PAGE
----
The crucial parameters for a consistent yield and great sensory experience are the grade of tea leaf used, brew temperature and time, and quality and chemistry of the water used.

Lindsay Wisener, co-founder of Wise Bev beverage development partners, shares: “Developers try multiple tea varieties, profiles, and blends to minimize changes during acidity adjustments. The same is true of heat. Heat is needed to create shelf-stable products. Developers must understand the amount of heat the product can withstand and still deliver the desired profile.”

A flavor profile must not only attract but keep a consumer’s interest. The flavor complexity of a brew is enhanced with blends of tea varietals and spices, flavors, and herbs.


Getting to flavor

Tea offers a comprehensive range of flavors based upon varieties, geography, soil, growing conditions, and processing steps. For example, oolong carries pit-fruit flavors and tropical flowery and earthy profiles. The lung ching tea variety (also called longjing) carries nutty flavor notes because of processing conditions.

Gunpowder tea, a tea common in Chinese restaurants in the 1960s, is enjoying a revival in popularity. It is a drum-heated green tea that has a light roasted vegetable flavor. Black, the most common type of tea, is available in a range of flavors. Full-bodied black teas tout chocolate, malt, and sweet notes. A smoked black tea profile has a charred pine base with a sweet aftertaste.

More neutral teas serve as the building blocks for a more sophisticated flavor profile. “A tea extract brings the flavor of the tea when combined with another flavor—for example, peach-oolong,” says Rachel Zemser, MS, CFS, CCS, a culinary scientist and product development consultant. “The tea flavor could compete with a strong fruit flavor. For the tea flavor itself to shine through, without overpowering, it must be boosted to be part of the duo flavor profile. A tea concentrate can help achieve just the right balance.”

Sweetness is a second factor. Tea extracts and powders typically do not have sweeteners added. Tea concentrates might have a sweetener added, and tea syrups do by definition. “The tea syrup, tea plus sugar, works well if the intention is to make a sweet tea beverage,” says Zemser. “Tea syrup combined with other fruit syrups can provide a similar effect to using an extract, except the sugar is already included."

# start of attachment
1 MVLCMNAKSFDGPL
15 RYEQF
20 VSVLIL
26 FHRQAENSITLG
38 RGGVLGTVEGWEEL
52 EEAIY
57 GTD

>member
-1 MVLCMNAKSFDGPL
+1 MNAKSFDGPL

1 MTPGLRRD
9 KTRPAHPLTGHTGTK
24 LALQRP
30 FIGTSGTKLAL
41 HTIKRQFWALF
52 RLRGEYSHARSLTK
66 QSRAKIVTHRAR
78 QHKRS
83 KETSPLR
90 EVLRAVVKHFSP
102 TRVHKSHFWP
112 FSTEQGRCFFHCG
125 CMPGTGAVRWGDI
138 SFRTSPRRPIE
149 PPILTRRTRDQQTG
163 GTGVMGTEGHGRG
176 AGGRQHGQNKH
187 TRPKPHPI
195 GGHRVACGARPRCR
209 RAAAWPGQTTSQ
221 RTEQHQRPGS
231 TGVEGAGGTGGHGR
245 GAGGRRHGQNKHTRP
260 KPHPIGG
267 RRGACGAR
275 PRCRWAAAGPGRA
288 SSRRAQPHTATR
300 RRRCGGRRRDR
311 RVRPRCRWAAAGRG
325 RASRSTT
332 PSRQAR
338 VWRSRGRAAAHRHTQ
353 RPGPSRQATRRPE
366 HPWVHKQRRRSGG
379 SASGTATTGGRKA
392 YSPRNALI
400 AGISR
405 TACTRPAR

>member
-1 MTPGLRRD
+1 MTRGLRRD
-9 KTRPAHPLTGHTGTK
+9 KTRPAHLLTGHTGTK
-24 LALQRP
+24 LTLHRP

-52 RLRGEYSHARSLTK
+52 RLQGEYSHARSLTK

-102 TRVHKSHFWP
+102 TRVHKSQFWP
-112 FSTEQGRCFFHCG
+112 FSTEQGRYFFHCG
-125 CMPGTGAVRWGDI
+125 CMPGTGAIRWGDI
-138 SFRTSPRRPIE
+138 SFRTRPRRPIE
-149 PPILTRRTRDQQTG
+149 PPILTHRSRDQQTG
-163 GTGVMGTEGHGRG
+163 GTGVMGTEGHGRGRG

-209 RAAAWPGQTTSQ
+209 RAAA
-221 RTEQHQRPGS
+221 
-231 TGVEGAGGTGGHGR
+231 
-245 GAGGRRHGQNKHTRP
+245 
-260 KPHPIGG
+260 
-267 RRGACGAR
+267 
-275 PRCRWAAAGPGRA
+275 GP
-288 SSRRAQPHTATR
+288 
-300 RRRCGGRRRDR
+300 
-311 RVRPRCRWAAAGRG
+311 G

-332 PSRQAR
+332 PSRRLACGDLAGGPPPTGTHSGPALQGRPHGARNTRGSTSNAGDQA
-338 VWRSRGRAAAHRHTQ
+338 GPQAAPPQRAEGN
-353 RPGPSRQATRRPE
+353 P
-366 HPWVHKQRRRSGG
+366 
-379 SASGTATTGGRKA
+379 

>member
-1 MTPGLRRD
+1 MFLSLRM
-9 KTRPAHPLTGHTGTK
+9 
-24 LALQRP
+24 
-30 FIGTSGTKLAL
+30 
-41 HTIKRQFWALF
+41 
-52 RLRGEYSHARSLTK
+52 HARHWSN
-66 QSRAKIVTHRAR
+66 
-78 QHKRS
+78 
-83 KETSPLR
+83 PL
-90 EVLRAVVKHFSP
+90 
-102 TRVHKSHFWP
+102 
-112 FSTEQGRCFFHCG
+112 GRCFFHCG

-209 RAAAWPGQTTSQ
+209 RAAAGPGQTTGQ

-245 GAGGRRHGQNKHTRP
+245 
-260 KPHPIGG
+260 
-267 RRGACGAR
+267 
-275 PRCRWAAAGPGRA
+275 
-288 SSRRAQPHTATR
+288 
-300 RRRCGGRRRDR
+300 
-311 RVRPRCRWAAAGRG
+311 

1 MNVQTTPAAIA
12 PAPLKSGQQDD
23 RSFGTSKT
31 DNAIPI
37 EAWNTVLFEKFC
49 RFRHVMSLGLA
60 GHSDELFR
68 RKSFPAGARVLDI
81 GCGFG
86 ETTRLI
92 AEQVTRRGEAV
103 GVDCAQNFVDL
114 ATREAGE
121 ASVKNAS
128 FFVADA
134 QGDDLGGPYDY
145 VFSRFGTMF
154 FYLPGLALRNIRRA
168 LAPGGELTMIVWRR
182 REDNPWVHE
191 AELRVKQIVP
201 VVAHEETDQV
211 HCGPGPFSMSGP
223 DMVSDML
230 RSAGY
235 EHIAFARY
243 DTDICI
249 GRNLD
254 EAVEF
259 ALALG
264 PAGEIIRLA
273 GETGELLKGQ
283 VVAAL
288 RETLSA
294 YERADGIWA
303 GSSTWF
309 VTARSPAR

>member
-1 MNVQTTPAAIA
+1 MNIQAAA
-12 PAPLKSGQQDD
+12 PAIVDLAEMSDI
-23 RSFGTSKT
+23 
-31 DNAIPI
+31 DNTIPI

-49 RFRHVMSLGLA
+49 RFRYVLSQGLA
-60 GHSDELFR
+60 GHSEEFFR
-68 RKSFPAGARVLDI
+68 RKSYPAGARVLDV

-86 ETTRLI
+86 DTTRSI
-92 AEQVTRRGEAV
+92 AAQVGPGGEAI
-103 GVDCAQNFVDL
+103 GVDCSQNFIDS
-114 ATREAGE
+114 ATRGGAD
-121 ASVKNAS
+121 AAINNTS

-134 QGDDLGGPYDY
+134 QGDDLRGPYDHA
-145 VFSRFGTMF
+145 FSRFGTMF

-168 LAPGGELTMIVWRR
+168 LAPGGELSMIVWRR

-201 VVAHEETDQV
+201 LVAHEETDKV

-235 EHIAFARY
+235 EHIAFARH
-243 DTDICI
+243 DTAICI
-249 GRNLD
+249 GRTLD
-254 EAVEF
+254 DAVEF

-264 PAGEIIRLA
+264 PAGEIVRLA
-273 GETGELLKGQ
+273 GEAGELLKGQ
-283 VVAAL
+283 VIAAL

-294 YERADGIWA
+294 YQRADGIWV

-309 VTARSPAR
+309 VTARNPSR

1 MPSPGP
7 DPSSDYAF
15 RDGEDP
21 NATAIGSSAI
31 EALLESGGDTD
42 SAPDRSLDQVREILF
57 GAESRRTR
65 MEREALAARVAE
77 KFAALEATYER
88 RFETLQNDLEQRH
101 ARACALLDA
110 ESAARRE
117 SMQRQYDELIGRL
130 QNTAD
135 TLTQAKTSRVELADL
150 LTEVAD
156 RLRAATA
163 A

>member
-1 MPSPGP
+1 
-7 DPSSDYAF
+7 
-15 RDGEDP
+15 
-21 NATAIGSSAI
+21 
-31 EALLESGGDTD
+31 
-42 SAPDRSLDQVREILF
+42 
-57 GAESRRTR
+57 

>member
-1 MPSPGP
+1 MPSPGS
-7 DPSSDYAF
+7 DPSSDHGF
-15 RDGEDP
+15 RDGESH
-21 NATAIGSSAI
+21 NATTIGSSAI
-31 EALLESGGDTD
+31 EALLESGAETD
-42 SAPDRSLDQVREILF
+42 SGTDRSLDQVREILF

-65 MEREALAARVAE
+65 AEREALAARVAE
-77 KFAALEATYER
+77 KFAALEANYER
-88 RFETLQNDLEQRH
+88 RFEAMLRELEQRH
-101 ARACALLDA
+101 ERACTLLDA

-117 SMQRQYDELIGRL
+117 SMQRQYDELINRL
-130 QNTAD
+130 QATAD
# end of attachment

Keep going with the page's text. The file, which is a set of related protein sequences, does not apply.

While a proper tea syrup uses sucrose, with any sweetened tea concentrate, the sweetener type is critical. In addition to the sweetness they contribute, different sweeteners will react differently even if they have the same brix as sucrose. They will enhance or interact in various ways and impact flavor notes inherent in each of the beverage’s components.


Tea Innovations

Makers of both brew-ready tea and RTD tea beverages are “leafing” nothing behind when it comes to developing the next generation of tea drinks. Here are some beverage brands that have demonstrated noteworthy innovations in the category.

Read the leaves. Fraser Tea offers USDA-certified organic black tea blends like Poolside Piña Colada, Trappist Monk Blend, and ImmuniTEA in single-serve sachets and loose tea blends. Trappist Monk Organic Black Tea is Michigan cherries, vanilla, sweet caramel flavor, and Assam tea tempered with orange peel, pomegranate, and grenadine. ImmuniTEA Organic Rooibos Tea is a blend of ginger, pink peppercorn, lemon, cloves, and rooibos tea.

Star power. Enroot is a line of cold-brewed, organic botanical sparkling teas launched by actor Brad Pitt and friends. Two of the five flavor profiles are Relax with strawberry, lavender, rosemary, and tulsi; and Revive with apple, lemon, cayenne, and yerba maté.